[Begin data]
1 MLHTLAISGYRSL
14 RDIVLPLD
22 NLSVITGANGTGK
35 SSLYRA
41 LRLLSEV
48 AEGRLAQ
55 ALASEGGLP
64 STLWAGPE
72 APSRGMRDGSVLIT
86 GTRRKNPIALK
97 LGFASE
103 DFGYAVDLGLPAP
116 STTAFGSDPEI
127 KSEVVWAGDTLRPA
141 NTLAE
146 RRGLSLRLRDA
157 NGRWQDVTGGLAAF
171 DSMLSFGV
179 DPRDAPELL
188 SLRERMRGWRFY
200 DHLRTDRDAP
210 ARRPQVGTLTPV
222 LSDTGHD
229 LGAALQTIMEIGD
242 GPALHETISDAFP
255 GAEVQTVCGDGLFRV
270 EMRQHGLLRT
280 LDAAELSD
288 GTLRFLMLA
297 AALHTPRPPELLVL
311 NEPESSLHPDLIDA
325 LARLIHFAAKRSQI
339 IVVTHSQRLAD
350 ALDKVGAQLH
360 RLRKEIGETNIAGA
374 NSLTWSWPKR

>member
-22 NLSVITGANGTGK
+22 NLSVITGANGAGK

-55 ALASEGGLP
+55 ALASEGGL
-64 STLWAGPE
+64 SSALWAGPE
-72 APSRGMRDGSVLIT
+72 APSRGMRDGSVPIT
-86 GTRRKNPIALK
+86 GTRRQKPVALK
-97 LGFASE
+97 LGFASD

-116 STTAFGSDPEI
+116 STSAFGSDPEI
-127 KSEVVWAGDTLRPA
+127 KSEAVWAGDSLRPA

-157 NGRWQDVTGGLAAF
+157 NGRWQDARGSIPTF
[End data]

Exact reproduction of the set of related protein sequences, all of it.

1 MLHTLAISGYRSL
14 RDIVLPLD
22 NLSVITGANGTGK
35 SSLYRA
41 LRLLSEV
48 AEGRLAQ
55 ALASEGGLP
64 STLWAGPE
72 APSRGMRDGSVLIT
86 GTRRKNPIALK
97 LGFASE
103 DFGYAVDLGLPAP
116 STTAFGSDPEI
127 KSEVVWAGDTLRPA
141 NTLAE
146 RRGLSLRLRDA
157 NGRWQDVTGGLAAF
171 DSMLSFGV
179 DPRDAPELL
188 SLRERMRGWRFY
200 DHLRTDRDAP
210 ARRPQVGTLTPV
222 LSDTGHD
229 LGAALQTIMEIGD
242 GPALHETISDAFP
255 GAEVQTVCGDGLFRV
270 EMRQHGLLRT
280 LDAAELSD
288 GTLRFLMLA
297 AALHTPRPPELLVL
311 NEPESSLHPDLIDA
325 LARLIHFAAKRSQI
339 IVVTHSQRLAD
350 ALDKVGAQLH
360 RLRKEIGETNIAGA
374 NSLTWSWPKR

>member
-22 NLSVITGANGTGK
+22 NLSVITGANGAGK

-55 ALASEGGLP
+55 ALASEGGL
-64 STLWAGPE
+64 SSALWAGPE
-72 APSRGMRDGSVLIT
+72 APSRGMRDGSVPIT
-86 GTRRKNPIALK
+86 GTRRQKPVALK
-97 LGFASE
+97 LGFASD

-116 STTAFGSDPEI
+116 STSAFGSDPEI
-127 KSEVVWAGDTLRPA
+127 KSEAVWAGDSLRPA

-157 NGRWQDVTGGLAAF
+157 NGRWQDARGSIPTF